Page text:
I have plants in my garden that I don’t have names for. I saw a stalk that might be a Yucca this morning. It was leaning in the direction of the wild roses, almost hidden by the brambles next to the butterfly bush. Eden was wild. My dogs are wild. If I’d had children, they would have been wild – like I was. Wild and free, but also frightened and ashamed. I was all those things, but I never realized I was good. I tried to tame my wild hair. Tame my dreams. Tame my desires. When I couldn’t do that, I just ran. I let my hair grown long and curly. I stopped looking into mirrors. I stopped looking back. Home disappeared. I disappeared. I was only a memory and my friends and family remembered a very different person than the one I became when I let myself be wild. Fear was replaced by resignation and shame by autonomy that times became apathy. I became as invisible to the people around me as the wind. I became as transparent as water. One day flowed into the next. I drifted further and further away from what was safe and sane. I was truly wild and I could lie spread eagle in the rocks next to the Rio Grande and disappear.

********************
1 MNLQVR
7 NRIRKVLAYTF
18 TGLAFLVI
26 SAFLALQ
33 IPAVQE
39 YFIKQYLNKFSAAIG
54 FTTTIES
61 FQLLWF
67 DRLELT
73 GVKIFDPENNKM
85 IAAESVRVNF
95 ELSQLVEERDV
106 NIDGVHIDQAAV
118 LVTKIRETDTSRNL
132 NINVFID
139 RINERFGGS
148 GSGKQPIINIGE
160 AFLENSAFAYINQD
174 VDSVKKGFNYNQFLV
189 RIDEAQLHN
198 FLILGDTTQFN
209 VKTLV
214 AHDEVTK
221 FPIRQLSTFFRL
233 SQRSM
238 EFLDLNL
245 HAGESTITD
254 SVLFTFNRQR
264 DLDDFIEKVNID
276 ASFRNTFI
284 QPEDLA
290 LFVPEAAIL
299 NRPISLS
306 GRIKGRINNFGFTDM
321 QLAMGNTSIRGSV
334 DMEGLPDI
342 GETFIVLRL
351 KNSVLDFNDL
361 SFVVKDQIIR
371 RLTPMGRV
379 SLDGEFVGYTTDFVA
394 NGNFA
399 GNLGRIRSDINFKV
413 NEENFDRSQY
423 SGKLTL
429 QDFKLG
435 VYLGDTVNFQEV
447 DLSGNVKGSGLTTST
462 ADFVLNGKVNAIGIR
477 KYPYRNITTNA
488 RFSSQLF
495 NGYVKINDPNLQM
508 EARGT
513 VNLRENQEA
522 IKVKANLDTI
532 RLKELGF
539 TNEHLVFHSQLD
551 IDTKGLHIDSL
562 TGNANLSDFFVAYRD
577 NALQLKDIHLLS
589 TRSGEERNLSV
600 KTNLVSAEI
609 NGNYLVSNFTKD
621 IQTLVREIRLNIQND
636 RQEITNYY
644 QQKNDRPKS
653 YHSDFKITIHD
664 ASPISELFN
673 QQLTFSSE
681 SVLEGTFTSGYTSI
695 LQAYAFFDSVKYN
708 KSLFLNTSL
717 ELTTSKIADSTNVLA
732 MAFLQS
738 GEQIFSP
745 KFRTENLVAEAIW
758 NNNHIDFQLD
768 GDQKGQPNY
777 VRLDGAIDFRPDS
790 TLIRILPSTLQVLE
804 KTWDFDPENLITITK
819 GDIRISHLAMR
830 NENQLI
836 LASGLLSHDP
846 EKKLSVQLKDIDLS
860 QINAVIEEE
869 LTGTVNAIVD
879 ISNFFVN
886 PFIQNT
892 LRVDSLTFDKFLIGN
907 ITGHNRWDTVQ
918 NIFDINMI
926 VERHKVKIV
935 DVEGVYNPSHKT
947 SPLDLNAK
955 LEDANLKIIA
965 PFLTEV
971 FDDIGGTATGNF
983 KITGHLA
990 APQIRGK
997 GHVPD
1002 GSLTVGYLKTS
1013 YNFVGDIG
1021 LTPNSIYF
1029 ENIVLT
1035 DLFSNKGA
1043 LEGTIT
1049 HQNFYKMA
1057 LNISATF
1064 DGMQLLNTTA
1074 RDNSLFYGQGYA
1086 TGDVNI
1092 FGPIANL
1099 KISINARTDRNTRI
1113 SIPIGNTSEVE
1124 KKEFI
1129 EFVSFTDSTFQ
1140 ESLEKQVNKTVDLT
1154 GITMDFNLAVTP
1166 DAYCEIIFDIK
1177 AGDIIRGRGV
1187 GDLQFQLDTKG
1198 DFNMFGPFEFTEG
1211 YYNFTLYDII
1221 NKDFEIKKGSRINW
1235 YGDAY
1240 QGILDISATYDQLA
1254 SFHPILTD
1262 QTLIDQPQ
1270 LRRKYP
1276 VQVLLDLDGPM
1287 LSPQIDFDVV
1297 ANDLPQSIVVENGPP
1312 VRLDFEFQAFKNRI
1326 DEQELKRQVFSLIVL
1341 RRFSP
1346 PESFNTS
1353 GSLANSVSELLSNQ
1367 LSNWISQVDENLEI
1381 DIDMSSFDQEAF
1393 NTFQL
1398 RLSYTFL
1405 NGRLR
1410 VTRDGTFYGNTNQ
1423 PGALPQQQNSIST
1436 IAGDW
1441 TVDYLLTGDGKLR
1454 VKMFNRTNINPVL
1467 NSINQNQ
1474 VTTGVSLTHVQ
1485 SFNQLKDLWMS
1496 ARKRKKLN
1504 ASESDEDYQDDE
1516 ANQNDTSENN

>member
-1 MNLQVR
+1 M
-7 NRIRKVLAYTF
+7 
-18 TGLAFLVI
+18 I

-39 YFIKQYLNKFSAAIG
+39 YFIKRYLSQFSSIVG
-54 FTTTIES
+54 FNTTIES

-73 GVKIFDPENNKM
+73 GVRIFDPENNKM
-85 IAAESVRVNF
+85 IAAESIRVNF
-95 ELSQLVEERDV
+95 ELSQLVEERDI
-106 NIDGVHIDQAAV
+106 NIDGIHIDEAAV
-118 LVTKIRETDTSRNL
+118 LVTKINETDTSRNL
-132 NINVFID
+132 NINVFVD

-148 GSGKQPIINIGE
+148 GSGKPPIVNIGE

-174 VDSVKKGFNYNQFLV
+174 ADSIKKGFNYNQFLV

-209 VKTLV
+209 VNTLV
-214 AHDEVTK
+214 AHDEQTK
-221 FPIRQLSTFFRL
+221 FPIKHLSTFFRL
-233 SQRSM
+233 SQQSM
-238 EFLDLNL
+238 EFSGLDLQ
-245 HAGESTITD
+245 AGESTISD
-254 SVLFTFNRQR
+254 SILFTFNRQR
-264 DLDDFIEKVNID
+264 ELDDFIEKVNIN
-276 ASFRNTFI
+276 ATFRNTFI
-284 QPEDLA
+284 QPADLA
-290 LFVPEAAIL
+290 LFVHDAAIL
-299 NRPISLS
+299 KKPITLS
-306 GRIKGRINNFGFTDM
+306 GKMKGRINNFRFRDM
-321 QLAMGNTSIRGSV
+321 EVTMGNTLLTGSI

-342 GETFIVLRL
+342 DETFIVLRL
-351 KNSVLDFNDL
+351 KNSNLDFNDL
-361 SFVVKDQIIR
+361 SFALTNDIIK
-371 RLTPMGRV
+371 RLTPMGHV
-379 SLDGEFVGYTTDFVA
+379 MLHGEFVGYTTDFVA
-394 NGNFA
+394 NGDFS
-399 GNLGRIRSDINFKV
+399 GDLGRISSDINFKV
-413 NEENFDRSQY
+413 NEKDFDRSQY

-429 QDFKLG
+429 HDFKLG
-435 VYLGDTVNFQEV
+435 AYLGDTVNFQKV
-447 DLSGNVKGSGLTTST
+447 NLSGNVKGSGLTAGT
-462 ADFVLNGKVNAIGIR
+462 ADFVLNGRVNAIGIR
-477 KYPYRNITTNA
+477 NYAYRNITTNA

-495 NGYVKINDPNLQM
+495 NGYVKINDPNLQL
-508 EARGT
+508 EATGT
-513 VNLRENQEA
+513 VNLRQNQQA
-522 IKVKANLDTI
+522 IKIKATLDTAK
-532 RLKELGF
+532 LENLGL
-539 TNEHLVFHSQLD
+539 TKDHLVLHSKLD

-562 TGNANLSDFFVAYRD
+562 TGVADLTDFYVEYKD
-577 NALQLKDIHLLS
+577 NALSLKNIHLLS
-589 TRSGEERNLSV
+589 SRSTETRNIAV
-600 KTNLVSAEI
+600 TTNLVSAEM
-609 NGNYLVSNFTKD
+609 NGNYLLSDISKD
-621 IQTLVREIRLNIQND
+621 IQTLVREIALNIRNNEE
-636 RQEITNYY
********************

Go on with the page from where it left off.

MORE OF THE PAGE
I put on two pair of socks and three pair of sweat pants and took Arlo for his pre-dawn walk. It was 3 degrees. Arlo is built for that kind of weather. My lips froze. When we got back I filled my backpack with the things I thought I would need at the dog show and dressed like the handlers I had seen on TV – dark colors to show off the white dog, sensible shoes, hair tied back so it didn’t fly around and distract the judges or the dog. I loaded the jeep with dog, crate and backpack and headed to Point of Rocks.
When I arrived there were dogs everywhere. All of the handlers looked the same. They had big hair – like my Aunt Gladys – they wore spandex pants and pullovers with pictures of Samoyeds embroidered on them. They were all named Carol or Judy. With the help of two volunteers I managed to get Arlo registered for the show. They gave me an armband with a number 12 on it.
“Put this around your left arm. You can take your dog into the judging area so he can get used to it. Have fun!”